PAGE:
As measured from Saturn's centre, the outer edge of the main ring system is 2.3 planetary radii, the slender 'G' ring lies at 2.9 and Mimas is just beyond, at 3.1, which is sufficiently far outside the Roche radius to be safe from tidal disruption. At 390 kilometres in diameter, it is the smallest of the historically known satellites. Its rotation is synchronous. One study of gravitational focusing suggested that Mimas should be the most heavily cratered member of Saturn's retinue, with a preference for strikes on its leading hemisphere.22

Voyager 1 was able to view most of the side that faces away from the planet and

The Voyagers provided our first views of the major Saturnian satellites. In order of distance from the planet, and to scale, they are Mimas (top left), Enceladus, Tethys, Dione, Rhea, Hyperion, Iapetus and Phoebe. Notice that Mimas would fit into the giant crater Odysseus on Tethys.

Two views of Mimas, showing (right) the crater Herschel on the leading hemisphere and (left) the south polar region with the pole on the terminator. North is towards the top in each case. Notice the curvilinear feature crossing the southern hemisphere.

much of the southern part of the near side with a resolution of a few kilometres per pixel. It certainly lived up to the stereotype of an ancient battered icy moon, in that it is heavily cratered. The cratering is not uniform, though. Most of the craters form deep cavities. The larger craters tend to have central peaks, and their ejecta blankets are indistinct, which suggests that on a small body with weak gravity the material was distributed far and wide. The most prominent crater, appropriately named Herschel, is on the leading hemisphere. At about 130 kilometres across, it spans fully one-third of Mimas's diameter. Its wall rises about 5 kilometres from the surrounding terrain, its floor is depressed 10 kilometres, and its well-defined central peak rises 6 kilometres. It is remarkable, therefore, that the moon survived the impact. Mimas's cratered surface has been transected by several prominent chasms up to 10 kilometres across, several kilometres in depth and 100 kilometres in length,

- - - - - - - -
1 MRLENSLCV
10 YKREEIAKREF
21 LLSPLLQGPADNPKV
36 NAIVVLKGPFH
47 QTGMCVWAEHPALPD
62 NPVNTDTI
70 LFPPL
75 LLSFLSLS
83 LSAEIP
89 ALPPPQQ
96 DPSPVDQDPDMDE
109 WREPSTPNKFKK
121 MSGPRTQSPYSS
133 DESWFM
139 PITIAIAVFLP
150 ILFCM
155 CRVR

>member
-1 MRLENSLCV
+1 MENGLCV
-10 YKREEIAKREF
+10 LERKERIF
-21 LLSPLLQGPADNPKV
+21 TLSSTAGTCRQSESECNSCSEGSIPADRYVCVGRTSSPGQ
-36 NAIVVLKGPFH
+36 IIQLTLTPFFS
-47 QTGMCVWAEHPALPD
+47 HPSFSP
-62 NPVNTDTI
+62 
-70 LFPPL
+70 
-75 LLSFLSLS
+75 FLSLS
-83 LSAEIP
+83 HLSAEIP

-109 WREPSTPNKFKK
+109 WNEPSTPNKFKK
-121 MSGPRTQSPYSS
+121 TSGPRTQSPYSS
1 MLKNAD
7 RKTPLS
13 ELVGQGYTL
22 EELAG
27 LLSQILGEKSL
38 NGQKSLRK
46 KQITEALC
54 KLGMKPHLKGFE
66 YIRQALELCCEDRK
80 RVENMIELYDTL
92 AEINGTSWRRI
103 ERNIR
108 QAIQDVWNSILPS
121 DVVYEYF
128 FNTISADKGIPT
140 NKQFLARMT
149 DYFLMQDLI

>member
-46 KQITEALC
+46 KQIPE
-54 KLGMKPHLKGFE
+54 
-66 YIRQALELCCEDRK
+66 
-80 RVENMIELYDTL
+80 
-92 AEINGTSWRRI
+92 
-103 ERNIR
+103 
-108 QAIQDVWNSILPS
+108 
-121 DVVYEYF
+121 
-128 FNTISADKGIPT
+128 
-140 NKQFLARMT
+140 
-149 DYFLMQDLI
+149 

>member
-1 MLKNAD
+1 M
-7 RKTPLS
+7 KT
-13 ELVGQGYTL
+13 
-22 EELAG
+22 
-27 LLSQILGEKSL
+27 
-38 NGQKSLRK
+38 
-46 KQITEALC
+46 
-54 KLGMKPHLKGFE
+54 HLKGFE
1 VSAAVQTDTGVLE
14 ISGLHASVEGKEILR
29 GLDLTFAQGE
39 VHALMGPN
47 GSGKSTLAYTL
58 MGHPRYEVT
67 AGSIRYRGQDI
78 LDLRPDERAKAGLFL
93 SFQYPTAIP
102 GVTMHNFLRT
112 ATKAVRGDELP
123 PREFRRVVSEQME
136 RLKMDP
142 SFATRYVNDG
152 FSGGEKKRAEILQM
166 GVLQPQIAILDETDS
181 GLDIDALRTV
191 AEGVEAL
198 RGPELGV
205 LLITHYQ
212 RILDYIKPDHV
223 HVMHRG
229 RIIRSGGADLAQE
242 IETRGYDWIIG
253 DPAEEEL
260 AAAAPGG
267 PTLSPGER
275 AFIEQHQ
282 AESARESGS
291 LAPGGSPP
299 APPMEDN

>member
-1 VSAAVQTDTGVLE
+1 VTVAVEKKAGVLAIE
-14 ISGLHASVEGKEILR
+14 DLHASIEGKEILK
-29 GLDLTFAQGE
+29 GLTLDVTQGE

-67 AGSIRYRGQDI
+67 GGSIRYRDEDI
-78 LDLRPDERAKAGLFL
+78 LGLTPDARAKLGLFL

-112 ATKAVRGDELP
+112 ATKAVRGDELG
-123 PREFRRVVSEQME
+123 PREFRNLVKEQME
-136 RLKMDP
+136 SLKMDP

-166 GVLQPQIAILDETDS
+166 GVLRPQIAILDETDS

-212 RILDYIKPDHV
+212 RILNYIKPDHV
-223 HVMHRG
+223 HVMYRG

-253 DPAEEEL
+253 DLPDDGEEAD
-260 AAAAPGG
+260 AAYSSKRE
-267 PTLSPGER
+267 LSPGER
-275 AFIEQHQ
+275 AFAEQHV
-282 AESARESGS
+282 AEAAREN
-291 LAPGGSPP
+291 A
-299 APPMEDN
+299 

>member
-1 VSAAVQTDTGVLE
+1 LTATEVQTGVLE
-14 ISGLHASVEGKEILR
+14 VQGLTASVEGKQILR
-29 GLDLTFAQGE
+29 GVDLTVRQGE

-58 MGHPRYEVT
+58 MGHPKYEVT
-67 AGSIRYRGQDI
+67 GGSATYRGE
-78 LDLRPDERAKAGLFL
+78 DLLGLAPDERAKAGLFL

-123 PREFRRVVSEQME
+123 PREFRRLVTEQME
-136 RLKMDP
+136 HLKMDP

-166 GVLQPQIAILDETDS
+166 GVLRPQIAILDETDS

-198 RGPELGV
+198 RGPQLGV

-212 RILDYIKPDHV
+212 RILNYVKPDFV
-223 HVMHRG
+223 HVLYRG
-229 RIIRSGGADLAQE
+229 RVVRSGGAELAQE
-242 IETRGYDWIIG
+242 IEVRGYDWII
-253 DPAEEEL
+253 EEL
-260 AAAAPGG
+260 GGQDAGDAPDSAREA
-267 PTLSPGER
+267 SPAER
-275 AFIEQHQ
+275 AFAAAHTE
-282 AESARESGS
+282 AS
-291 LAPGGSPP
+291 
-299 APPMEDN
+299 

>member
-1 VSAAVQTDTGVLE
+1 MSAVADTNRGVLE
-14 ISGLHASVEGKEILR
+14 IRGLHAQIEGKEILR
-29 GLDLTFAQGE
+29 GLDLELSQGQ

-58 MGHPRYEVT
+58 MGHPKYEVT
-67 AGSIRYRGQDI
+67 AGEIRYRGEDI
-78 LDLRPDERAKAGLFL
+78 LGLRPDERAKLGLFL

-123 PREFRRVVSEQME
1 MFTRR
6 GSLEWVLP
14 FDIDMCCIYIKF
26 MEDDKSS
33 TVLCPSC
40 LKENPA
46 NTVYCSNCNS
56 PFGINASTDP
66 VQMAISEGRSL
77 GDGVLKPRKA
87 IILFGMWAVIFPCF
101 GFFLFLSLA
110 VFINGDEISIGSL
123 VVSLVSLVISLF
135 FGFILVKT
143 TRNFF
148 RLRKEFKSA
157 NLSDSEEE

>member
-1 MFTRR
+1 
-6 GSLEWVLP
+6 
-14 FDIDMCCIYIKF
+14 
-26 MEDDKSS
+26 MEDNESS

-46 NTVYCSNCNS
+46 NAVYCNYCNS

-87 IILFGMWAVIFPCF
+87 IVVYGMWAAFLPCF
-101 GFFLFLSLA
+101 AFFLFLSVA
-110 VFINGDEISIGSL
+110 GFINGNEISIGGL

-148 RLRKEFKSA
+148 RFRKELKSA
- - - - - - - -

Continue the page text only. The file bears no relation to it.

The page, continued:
Saturn's moonlets as seen by Voyager 2. They are shown (working left to right) in order of distance from the planet and to scale. Ranging from a few dozen to a few hundred kilometres in size, the irregularly-shaped moonlets are either loose accretions of ice or fragments of bodies which were shattered by collisions.

whose origin may be related to the Herschel impact.23 In terms of the impactor populations, none of its craters, not even Herschel - which is large only in proportion - dates back to the post-accretional bombardment. This suggests that the impacts by the interlopers were devastating. E.M. Shoemaker concluded that Mimas must have been shattered and re-accreted several times.24 The inner moonlets have albedos and spectra that resemble those on Mimas, so they would seem to be water ice, and their irregular shapes suggest that they are either loose accretions of ice or fragments from shattered bodies. A few of them might even be fragments of an earlier 'Mimas' that failed to re-accrete. The presence of craters on some of these inner moonlets indicates that their surfaces have been exposed for at least several billion years.

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